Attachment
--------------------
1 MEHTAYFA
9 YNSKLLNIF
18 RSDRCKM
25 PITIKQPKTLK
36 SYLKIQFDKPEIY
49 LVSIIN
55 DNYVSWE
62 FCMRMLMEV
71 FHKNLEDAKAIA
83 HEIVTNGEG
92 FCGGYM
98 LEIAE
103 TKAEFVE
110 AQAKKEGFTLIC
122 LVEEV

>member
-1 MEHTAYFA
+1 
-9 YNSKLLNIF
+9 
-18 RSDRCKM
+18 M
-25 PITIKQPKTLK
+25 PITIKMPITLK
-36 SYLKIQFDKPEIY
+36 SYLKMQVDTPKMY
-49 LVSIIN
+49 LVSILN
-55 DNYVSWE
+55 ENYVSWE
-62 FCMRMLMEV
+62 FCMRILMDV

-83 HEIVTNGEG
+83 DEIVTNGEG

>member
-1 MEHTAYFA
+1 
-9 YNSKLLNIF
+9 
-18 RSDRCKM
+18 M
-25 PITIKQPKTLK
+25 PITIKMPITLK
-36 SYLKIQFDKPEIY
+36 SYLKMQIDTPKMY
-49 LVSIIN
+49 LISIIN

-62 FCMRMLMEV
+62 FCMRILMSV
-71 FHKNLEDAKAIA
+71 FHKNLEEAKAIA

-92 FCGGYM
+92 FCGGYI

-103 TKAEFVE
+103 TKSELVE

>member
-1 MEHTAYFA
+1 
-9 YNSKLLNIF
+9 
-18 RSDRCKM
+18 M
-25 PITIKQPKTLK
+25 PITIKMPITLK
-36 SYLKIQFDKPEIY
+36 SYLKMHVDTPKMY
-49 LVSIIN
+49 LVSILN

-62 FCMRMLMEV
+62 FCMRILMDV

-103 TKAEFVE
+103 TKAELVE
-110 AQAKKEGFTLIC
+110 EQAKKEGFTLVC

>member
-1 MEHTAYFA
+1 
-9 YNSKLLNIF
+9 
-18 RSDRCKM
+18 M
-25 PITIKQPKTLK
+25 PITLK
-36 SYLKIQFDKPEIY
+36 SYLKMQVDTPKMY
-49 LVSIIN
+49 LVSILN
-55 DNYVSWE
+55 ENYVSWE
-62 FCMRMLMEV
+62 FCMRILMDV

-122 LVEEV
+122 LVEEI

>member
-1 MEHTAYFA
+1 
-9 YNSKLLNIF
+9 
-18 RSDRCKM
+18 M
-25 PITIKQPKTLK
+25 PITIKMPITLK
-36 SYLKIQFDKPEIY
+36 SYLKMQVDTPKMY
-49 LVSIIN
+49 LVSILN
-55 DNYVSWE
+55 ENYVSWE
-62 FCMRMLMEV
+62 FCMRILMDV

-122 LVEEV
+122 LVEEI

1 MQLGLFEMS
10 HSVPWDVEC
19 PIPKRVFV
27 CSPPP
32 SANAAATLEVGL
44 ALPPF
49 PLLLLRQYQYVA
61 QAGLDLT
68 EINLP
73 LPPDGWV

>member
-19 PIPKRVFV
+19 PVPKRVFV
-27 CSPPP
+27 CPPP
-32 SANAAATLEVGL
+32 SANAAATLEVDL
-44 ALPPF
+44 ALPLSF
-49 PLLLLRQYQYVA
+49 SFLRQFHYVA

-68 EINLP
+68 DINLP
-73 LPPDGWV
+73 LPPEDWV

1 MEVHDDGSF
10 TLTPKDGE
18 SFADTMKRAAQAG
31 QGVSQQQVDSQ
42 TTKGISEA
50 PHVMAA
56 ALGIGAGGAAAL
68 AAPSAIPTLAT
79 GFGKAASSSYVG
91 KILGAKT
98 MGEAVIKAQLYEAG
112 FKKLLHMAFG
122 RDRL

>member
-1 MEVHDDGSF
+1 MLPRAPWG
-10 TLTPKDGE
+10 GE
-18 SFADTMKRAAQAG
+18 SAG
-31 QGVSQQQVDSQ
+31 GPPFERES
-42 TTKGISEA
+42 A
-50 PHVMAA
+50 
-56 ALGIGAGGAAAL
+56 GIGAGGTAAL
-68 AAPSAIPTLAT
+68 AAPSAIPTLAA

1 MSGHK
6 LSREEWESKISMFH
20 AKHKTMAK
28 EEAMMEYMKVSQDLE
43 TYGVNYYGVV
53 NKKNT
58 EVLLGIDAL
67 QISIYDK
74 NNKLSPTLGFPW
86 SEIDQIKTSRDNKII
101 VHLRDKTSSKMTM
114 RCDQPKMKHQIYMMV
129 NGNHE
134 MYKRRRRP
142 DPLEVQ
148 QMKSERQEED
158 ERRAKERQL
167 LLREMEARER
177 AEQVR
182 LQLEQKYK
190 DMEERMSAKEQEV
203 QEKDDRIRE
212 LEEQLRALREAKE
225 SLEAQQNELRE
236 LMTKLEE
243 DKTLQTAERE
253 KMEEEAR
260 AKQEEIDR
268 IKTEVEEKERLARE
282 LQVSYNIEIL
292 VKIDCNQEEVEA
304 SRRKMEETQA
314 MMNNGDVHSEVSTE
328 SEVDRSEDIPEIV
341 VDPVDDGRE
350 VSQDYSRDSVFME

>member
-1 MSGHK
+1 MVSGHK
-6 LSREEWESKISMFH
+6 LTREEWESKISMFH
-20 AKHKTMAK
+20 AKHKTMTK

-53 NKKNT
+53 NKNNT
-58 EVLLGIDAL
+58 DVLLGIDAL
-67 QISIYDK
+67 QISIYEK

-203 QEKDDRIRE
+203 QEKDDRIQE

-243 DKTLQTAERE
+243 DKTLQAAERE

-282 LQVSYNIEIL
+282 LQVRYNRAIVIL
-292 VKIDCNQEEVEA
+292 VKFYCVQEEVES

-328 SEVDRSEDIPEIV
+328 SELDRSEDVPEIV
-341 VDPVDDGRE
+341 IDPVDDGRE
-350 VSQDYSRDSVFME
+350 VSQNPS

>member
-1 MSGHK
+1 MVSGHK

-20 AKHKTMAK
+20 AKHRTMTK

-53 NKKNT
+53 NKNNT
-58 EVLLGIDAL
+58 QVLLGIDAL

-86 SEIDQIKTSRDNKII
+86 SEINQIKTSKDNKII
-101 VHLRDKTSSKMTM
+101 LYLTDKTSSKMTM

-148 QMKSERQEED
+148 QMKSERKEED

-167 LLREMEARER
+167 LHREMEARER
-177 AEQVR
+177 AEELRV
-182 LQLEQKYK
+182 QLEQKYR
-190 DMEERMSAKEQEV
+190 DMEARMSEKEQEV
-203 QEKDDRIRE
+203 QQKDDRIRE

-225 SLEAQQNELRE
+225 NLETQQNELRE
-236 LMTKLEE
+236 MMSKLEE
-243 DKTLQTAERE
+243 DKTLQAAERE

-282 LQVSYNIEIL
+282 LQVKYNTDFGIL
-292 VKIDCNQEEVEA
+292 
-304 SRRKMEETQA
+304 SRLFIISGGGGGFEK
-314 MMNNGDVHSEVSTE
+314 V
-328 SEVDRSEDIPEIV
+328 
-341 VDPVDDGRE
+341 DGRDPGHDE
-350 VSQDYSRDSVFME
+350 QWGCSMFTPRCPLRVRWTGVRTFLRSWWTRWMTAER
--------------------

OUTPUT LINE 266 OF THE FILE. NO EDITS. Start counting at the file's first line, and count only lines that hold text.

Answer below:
-304 SRRKMEETQA